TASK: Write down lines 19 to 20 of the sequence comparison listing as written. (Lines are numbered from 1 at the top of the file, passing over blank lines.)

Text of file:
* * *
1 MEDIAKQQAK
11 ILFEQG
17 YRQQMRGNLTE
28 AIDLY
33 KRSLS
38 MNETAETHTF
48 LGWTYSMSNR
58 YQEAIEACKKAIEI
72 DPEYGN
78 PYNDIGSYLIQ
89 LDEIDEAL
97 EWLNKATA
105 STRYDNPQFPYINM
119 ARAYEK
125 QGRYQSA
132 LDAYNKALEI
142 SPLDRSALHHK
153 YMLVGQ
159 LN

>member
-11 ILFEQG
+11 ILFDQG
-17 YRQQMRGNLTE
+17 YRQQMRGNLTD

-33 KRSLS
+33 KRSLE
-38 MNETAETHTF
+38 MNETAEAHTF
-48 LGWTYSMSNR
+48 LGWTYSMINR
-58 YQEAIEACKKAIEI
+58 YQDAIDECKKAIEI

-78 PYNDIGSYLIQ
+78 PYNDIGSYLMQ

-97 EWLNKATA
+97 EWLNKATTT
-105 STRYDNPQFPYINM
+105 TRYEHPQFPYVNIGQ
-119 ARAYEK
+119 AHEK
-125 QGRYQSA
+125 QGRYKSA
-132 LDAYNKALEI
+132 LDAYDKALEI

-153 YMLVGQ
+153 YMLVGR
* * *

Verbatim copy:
159 LN

>member